Webinar Summary:

    Novel applications, such as single-cell RNASeq, induced pluripotent stem cell (iPSC) generation and CRISPR-mediated genome editing, have revolutionized the way that cells can be analyzed and manipulated to investigate developmental pathways and disease processes.  These technologies can also benefit from using flow cytometry as an upstream or downstream process and, when combined, may require the involvement of several Shared Resource Labs (SRLs) from sample collection to data analysis. This webinar will highlight research projects that have utilized the above applications in combination with flow cytometry and/or cell sorting, discuss critical parameters that should be considered for successful experimental outcomes and provide strategies for coordination among core facility staff and investigators.  This discussion is aimed to provide ideas on the integration of new technologies from other cores into investigator-driven projects that utilize their SRL.

    -----------

    This continuing medical laboratory education activity is recognized by the American Society for Clinical Pathology for 1 CMLE credit.  ASCP CMLE credits are acceptable for the ASCP Board of Registry Certification Maintenance Program.

    Formats Available: Streaming, Webinar + Archive
    Original Seminar Date: December 16, 2015
    On-Demand Release Date: Available Now

    Approved Credit:
  • ASCP: 1 hour CMLE

  • Topics & Pricing InformationTopics & Pricing Information Bridging Flow Cytometry with New Technologies by Monica DeLay and Sherry Thornton. Moderated by Bridget Mclaughlin
    Collapse Flow Cytometric Analysis of Endothelial Colony Forming Cells and Hematopoietic Progenitor Cells in Lung Vascular Disease by Kewal Asosingh and Imaging Flow Cytometry in the Study of Immune Cell Functions by Andrew Filby

    Kewal Asosingh

    Flow Cytometric Analysis of Endothelial Colony Forming Cells and Hematopoietic Progenitor Cells in Lung Vascular Disease presented by Kewal Asosingh (ISAC Scholar)

    Dr. Asosingh is a Staff Scientist, Assistant Professor of Molecular Medicine and Scientific Director for Flow Cytometry at Cleveland Clinic’s Lerner Research Institute. In 2011, he was chosen by the International Society for Advancement of Cytometry (ISAC) as an ISAC Scholar, recognition of emerging scientific research leaders in the profession. He has provided Stem Cell Cytometry training seminars at ISAC meetings, chaired oral presentation sessions on personalized medicine, and has been serving as abstract reviewer, member of the program committee for the annual ISAC meetings (“CYTO”) and reviewer for Cytometry Part A. Dr. Asosingh is also co-leader of the CYTO University (CYTO U) eLearning Delivery Task Force. Dr. Asosingh teaches flow cytometry to undergraduate and graduate students at the Cleveland Clinic and at Lakeland Community College. As Scientific Director of the Flow Cytometry Core, he serves as primary contact with investigators to provide advice on experimental design and data analysis/interpretation and assures that data generated by the Flow Core is of the highest quality.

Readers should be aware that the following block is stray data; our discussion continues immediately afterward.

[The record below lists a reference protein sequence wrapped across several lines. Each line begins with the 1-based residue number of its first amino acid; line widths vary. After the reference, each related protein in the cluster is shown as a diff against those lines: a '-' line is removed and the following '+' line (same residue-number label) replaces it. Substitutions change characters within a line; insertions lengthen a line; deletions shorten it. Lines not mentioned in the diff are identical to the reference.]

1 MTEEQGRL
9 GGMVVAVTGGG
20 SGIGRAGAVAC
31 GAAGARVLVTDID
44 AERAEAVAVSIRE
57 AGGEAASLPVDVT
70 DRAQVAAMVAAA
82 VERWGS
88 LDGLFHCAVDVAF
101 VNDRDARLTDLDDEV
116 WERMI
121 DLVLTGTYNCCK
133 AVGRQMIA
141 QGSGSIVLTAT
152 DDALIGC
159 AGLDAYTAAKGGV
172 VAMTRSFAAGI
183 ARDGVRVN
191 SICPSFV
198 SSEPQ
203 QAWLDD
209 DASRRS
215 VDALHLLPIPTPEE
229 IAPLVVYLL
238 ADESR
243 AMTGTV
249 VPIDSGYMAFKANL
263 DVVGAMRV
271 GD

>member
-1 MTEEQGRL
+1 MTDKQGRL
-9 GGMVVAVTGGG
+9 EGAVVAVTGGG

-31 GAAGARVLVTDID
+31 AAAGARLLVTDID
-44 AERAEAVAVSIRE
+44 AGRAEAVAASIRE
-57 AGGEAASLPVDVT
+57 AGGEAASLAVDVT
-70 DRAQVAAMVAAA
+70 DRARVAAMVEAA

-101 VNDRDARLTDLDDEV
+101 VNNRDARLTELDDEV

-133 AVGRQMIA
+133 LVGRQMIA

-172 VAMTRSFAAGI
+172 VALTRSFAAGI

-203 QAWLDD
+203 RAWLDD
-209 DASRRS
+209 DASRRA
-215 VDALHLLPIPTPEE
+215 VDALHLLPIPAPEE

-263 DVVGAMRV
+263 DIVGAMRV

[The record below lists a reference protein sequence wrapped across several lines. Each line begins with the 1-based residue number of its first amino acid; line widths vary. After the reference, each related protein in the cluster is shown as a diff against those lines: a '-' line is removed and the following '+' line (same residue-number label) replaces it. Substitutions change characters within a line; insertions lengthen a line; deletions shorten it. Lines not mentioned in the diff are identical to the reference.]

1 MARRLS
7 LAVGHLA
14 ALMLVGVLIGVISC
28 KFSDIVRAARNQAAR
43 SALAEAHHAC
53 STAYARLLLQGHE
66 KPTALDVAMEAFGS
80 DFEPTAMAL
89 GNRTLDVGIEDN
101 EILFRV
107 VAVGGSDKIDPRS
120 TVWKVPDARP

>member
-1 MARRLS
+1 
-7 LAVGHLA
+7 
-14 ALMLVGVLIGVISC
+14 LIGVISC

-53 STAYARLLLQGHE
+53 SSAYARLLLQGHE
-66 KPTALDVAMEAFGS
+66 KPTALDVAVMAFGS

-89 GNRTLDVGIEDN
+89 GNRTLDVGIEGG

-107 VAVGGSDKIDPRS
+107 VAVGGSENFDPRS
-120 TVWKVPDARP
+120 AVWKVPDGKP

Webinar Summary:

    Dr. Asosingh’s lab studies bone marrow stem cells in pulmonary arterial hypertension (PAH) and pathological angiogenesis in asthma. The group has established mouse models for both diseases, and close collaboration with clinicians facilitates rapid transition of the basic research findings to clinical studies. In the past decade it has become evident that bone marrow hematopoietic stem cells exert functions beyond hematopoiesis. During development, endothelial cells and hematopoietic stem cells originate from a common bipotent mesodermal stem cell called the hemangioblast. In post-natal life, this connection is maintained via paracrine interactions between the endothelium and circulating hematopoietic progenitor cells. Their critical role in vascular homeostasis and repair of endothelial injury has opened new therapeutic perspectives for vascular degenerative diseases. The flipside of the coin is that abnormalities in hematopoiesis may underlie pathological angiogenesis, and this is exactly what his group is focused on.  Recent findings from the group show that hematopoietic stem cells isolated from the bone marrow of PAH patients are able to transfer the disease in humanized NOD SCID mice. PAH is a devastating disease characterized by endothelial cell injury, in situ thrombi and right ventricular hypertrophy. Animals engrafted with hematopoietic stem cells from PAH patients, but not from healthy control participants, had increased mobilization of progenitor cells in the peripheral blood, just like in patients, and strikingly developed many features of PAH.  Current focus of the team is to further reveal the mechanisms by which hematopoietic stem cells cause pulmonary vascular disease. This webinar will provide an overview of the different types of “endothelial progenitor cells” with special emphasis on endothelial colony forming cells and pro-angiogenic hematopoietic progenitor cells and their roles in PAH.